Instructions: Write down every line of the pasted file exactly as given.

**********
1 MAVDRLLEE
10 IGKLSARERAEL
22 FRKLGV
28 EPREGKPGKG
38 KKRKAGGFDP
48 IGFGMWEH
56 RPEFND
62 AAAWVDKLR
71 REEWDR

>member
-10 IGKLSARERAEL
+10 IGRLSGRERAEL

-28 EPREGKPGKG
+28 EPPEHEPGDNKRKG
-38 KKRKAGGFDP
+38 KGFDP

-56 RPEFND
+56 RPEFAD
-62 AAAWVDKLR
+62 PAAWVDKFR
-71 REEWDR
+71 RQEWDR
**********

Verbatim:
1 MAVDRLLEE
10 IGKLSARERAEL
22 FRKLGV
28 EPREGKPGKG
38 KKRKAGGFDP
48 IGFGMWEH
56 RPEFND
62 AAAWVDKLR
71 REEWDR

>member
-10 IGKLSARERAEL
+10 IGRLSGRERAEL

-28 EPREGKPGKG
+28 EPPEHEPGDNKRKG
-38 KKRKAGGFDP
+38 KGFDP

-56 RPEFND
+56 RPEFAD
-62 AAAWVDKLR
+62 PAAWVDKFR
-71 REEWDR
+71 RQEWDR